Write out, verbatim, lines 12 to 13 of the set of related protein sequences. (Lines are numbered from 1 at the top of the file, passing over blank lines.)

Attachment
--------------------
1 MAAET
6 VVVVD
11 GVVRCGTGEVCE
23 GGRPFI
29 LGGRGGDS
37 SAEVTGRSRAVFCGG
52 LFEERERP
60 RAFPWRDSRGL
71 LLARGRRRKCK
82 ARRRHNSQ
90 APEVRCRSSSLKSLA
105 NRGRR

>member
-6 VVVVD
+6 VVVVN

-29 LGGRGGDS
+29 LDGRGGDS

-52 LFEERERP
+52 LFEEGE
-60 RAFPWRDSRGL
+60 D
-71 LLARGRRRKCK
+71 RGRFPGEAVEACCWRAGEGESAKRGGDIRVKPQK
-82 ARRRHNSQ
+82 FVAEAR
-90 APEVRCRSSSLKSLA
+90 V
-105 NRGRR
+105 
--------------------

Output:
105 NRGRR

>member